If a polynomial function has integer coefficients, then every rational zero will have the form where is a factor of the constant and is a factor of the leading coefficient.

Find every combination of . These are the possible roots of the polynomial function.

Substitute the possible roots one by one into the polynomial to find the actual roots. Simplify to check if the value is , which means it is a root.

Simplify each term.

One to any power is one.

One to any power is one.

Multiply by .

One to any power is one.

Multiply by .

Multiply by .

Simplify by adding and subtracting.

Add and .

Subtract from .

Subtract from .

Add and .

Since is a known root, divide the polynomial by to find the quotient polynomial. This polynomial can then be used to find the remaining roots.

Place the numbers representing the divisor and the dividend into a division-like configuration.

The first number in the dividend is put into the first position of the result area (below the horizontal line).

Multiply the newest entry in the result by the divisor and place the result of under the next term in the dividend .

Add the product of the multiplication and the number from the dividend and put the result in the next position on the result line.

Multiply the newest entry in the result by the divisor and place the result of under the next term in the dividend .

Add the product of the multiplication and the number from the dividend and put the result in the next position on the result line.

Multiply the newest entry in the result by the divisor and place the result of under the next term in the dividend .

Add the product of the multiplication and the number from the dividend and put the result in the next position on the result line.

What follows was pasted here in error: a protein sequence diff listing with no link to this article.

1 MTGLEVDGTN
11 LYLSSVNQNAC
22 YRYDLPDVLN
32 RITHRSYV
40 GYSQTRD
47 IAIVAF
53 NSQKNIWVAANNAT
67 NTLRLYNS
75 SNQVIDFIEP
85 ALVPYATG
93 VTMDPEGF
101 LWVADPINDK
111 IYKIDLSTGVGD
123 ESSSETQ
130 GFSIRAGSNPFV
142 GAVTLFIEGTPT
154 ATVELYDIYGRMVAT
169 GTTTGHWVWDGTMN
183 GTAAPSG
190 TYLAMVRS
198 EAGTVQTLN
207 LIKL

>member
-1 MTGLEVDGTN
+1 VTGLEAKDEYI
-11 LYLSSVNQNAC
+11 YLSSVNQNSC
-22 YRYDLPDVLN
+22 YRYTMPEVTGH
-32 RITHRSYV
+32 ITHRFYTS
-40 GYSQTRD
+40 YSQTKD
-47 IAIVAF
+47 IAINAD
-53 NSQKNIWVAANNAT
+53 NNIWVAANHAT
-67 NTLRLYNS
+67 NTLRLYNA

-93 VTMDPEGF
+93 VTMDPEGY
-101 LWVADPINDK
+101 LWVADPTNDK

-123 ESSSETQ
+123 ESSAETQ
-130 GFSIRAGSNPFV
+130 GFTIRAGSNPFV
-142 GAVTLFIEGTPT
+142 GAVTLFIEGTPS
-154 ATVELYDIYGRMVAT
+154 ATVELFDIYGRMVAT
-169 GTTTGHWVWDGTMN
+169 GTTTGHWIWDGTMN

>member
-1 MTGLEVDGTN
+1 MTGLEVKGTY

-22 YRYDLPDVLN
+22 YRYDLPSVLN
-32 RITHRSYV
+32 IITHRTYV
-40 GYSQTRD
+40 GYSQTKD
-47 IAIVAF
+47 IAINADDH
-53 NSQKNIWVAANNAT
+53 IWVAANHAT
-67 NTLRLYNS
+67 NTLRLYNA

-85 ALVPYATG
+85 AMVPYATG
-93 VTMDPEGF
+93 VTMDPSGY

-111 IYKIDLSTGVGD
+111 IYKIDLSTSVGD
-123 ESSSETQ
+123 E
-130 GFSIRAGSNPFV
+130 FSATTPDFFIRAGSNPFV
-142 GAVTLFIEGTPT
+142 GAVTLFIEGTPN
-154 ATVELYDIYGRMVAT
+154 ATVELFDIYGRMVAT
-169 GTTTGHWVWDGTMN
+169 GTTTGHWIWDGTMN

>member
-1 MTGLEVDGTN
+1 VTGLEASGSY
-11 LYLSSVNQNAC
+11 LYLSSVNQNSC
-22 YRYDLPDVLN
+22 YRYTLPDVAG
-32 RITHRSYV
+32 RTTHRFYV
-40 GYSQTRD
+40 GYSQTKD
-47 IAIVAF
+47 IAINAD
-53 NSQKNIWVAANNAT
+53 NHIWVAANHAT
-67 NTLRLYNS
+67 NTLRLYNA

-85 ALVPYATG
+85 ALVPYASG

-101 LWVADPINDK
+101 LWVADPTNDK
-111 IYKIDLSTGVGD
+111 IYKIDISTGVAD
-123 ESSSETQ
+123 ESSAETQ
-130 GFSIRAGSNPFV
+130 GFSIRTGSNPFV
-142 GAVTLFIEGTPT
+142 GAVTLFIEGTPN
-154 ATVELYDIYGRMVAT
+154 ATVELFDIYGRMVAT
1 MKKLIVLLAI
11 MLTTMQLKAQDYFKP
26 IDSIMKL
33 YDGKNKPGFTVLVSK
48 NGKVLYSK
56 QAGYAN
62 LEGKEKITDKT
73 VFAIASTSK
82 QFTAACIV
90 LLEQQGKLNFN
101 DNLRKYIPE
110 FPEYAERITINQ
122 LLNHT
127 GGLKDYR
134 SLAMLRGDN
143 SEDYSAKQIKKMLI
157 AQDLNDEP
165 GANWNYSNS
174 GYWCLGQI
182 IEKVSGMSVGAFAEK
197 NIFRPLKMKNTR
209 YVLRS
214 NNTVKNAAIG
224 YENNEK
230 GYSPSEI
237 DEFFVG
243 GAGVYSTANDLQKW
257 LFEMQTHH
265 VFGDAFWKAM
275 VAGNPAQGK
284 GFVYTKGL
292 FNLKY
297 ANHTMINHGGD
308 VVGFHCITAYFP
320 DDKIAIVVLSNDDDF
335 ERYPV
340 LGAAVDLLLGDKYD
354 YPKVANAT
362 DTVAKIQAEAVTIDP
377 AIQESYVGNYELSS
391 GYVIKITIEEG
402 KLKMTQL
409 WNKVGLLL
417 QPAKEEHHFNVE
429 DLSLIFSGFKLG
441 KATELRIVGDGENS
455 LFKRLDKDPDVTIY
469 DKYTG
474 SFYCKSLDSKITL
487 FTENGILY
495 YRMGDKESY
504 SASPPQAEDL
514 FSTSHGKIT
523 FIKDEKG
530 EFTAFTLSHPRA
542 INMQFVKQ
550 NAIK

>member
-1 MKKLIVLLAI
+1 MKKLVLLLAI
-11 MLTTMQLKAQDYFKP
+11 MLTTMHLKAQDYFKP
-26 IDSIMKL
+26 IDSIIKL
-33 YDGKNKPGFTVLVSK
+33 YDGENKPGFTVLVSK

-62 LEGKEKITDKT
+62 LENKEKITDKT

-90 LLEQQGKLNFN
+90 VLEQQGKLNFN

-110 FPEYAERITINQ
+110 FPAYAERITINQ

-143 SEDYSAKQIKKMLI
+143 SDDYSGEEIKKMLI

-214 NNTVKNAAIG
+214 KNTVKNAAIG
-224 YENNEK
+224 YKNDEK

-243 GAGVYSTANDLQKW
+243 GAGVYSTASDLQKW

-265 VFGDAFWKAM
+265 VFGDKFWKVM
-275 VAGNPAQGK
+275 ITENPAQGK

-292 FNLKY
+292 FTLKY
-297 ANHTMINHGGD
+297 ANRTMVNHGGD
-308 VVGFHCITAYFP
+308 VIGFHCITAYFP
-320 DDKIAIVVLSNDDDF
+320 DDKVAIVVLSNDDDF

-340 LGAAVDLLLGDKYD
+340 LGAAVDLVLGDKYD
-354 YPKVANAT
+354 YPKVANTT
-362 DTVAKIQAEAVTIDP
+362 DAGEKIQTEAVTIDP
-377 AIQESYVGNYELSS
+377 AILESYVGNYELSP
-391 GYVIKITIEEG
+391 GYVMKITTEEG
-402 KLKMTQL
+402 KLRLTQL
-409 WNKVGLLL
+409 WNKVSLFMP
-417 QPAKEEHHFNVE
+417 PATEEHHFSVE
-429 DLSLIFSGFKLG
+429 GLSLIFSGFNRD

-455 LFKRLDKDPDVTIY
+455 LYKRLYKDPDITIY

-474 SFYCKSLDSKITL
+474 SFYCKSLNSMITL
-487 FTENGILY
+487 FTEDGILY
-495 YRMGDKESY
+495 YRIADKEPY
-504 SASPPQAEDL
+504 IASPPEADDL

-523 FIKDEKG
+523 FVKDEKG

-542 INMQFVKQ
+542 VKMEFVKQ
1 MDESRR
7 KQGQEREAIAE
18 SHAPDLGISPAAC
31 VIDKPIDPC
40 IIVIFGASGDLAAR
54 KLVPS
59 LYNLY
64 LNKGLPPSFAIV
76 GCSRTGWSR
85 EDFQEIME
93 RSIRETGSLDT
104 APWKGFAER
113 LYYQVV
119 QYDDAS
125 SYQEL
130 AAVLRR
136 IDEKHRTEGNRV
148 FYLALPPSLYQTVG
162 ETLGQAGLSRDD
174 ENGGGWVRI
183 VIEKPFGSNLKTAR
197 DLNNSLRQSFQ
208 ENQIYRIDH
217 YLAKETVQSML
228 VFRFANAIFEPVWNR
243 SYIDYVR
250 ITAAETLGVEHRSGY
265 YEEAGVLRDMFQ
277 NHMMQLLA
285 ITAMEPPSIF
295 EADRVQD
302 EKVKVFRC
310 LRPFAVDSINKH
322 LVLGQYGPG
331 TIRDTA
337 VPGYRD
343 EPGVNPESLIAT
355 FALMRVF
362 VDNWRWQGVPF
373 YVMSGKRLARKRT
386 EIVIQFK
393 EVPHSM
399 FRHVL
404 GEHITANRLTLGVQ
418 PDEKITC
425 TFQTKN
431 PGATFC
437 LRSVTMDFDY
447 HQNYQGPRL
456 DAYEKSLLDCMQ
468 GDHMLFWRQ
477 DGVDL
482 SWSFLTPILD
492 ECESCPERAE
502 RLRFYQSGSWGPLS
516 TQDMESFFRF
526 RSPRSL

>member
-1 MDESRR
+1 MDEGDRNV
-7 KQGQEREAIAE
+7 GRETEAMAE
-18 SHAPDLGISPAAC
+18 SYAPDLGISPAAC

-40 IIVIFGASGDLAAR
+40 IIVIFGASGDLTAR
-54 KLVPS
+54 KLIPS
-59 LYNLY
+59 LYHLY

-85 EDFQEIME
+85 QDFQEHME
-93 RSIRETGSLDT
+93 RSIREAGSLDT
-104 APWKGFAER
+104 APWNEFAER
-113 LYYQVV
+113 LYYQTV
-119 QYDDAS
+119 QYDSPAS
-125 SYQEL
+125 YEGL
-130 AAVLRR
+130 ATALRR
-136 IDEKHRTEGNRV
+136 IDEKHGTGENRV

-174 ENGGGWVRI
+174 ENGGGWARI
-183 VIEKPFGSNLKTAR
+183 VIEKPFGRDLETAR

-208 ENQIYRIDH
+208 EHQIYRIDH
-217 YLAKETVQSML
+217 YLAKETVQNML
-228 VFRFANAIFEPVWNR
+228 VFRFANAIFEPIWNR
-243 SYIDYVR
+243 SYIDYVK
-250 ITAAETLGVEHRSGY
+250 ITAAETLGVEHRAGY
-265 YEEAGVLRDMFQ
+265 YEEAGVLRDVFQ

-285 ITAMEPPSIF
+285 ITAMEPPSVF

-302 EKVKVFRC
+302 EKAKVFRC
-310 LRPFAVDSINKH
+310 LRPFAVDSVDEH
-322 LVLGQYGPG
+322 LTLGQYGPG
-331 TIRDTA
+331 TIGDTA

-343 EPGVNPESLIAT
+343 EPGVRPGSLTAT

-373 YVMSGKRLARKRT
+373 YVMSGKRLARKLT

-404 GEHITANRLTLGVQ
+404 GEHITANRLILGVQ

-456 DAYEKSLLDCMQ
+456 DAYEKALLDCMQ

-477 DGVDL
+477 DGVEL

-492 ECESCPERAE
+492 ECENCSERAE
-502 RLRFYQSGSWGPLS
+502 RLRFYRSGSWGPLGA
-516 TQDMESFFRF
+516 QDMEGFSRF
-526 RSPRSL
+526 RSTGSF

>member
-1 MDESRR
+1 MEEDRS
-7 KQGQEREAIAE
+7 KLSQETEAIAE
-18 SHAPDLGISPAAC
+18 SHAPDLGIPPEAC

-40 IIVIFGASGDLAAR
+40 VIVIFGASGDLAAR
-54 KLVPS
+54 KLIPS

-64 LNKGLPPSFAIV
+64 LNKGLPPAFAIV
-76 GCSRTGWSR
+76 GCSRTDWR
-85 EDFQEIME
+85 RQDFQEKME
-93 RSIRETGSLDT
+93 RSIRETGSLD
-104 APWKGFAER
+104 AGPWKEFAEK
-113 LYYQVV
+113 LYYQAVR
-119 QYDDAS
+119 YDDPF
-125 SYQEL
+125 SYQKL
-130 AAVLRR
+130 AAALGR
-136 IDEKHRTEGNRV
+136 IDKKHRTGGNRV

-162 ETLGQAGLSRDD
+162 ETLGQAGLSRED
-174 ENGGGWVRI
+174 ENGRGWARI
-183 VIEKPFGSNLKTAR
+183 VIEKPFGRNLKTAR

All numbers except the last become the coefficients of the quotient polynomial. The last value in the result line is the remainder.

Simplify the quotient polynomial.

Group the first two terms and the last two terms.

Factor out the greatest common factor (GCF) from each group.

Factor the polynomial by factoring out the greatest common factor, .

Rewrite as .

Since both terms are perfect squares, factor using the difference of squares formula, where and .

Remove unnecessary parentheses.

Regroup terms.

Factor out of .

Factor out of .

Factor out of .

Factor out of .

Rewrite as .

Factor.

Since both terms are perfect squares, factor using the difference of squares formula, where and .

Remove unnecessary parentheses.

Rewrite as .

Let . Substitute for all occurrences of .

Factor using the AC method.

Consider the form . Find a pair of integers whose product is and whose sum is . In this case, whose product is and whose sum is .

Write the factored form using these integers.

Replace all occurrences of with .

Rewrite as .

Since both terms are perfect squares, factor using the difference of squares formula, where and .

Factor out of .

Factor out of .

Factor out of .

Let . Substitute for all occurrences of .

Factor using the AC method.

Consider the form . Find a pair of integers whose product is and whose sum is . In this case, whose product is and whose sum is .

Write the factored form using these integers.

Factor.

Replace all occurrences of with .

Remove unnecessary parentheses.

If any individual factor on the left side of the equation is equal to , the entire expression will be equal to .

Set the first factor equal to .

Subtract from both sides of the equation.

Set the next factor equal to .

Add to both sides of the equation.

Set the next factor equal to .

Add to both sides of the equation.

Set the next factor equal to .

Subtract from both sides of the equation.

The final solution is all the values that make true.

Find the Roots/Zeros Using the Rational Roots Test f(x)=x^4+4x^3-14x^2-36x+45